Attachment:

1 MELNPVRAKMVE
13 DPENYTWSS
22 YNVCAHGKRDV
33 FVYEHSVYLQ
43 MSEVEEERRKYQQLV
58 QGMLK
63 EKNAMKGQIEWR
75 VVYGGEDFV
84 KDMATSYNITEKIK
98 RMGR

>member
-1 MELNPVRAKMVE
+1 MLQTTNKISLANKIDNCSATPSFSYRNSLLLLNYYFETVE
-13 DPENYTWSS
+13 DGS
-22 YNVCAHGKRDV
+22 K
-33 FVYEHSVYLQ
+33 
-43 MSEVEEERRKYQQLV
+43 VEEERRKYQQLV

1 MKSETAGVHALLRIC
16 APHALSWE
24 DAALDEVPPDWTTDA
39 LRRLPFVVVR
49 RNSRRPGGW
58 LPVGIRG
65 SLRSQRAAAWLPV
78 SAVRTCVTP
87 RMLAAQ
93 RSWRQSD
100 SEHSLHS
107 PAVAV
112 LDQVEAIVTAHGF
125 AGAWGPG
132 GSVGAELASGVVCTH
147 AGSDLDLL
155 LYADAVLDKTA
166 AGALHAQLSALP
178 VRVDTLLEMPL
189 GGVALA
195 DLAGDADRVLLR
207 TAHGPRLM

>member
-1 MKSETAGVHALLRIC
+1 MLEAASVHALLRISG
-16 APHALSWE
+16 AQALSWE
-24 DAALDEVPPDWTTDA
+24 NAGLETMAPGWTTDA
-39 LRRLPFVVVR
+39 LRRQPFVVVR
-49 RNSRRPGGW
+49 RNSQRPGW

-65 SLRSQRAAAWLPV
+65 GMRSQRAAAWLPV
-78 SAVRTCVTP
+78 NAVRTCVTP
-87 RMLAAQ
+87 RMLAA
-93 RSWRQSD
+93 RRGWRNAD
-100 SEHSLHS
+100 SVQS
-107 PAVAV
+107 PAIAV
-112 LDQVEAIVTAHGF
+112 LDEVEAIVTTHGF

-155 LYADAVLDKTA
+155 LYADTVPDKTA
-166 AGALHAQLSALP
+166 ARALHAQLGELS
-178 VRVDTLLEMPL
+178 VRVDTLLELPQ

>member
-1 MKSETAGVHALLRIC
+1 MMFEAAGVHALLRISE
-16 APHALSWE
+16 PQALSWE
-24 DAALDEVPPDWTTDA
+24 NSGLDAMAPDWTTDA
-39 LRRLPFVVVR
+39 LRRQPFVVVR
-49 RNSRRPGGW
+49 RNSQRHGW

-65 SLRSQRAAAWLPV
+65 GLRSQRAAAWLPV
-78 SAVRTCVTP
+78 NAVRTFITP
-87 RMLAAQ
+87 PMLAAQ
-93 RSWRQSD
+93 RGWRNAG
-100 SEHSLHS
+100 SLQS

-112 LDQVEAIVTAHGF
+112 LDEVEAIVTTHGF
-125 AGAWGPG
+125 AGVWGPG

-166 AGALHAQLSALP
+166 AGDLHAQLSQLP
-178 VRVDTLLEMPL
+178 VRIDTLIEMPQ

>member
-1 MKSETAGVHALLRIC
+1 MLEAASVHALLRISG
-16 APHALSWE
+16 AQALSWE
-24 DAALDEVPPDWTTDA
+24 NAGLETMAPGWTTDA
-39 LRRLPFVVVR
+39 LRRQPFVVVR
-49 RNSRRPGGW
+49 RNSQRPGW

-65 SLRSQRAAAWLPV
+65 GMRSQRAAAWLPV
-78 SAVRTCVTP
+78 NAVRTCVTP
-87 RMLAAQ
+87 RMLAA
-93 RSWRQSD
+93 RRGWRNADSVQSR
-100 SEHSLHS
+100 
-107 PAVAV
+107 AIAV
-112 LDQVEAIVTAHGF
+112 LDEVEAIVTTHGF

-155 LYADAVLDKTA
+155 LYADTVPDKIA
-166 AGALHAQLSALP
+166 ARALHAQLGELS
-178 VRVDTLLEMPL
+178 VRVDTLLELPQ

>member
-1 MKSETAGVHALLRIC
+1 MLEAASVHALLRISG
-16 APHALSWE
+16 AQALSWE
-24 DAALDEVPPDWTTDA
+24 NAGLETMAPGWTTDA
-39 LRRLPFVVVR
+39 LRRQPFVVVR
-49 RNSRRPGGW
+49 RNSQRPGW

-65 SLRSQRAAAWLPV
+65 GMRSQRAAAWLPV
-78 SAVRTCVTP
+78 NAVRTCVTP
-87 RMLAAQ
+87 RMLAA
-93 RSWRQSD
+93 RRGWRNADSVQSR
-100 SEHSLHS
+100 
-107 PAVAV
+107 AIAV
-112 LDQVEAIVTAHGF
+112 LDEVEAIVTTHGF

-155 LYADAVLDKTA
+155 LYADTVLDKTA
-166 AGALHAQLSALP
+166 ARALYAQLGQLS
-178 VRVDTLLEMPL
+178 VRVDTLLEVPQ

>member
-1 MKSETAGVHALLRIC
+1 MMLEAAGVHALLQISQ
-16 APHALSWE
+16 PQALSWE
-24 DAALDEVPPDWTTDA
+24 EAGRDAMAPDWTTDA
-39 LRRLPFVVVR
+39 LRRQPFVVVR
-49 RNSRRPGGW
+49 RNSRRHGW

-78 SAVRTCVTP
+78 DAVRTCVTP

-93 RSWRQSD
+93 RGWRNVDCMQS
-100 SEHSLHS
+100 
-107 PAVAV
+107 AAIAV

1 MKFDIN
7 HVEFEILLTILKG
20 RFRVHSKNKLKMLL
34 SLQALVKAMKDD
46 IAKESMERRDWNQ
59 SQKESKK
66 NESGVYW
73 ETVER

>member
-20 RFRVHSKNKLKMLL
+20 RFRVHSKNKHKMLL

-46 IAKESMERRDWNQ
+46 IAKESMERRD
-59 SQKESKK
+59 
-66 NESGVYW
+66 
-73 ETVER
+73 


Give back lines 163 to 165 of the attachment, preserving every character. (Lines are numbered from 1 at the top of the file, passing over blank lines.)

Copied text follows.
+166 ARALYAQLGQLS
-178 VRVDTLLEMPL
+178 VRVDTLLEVPQ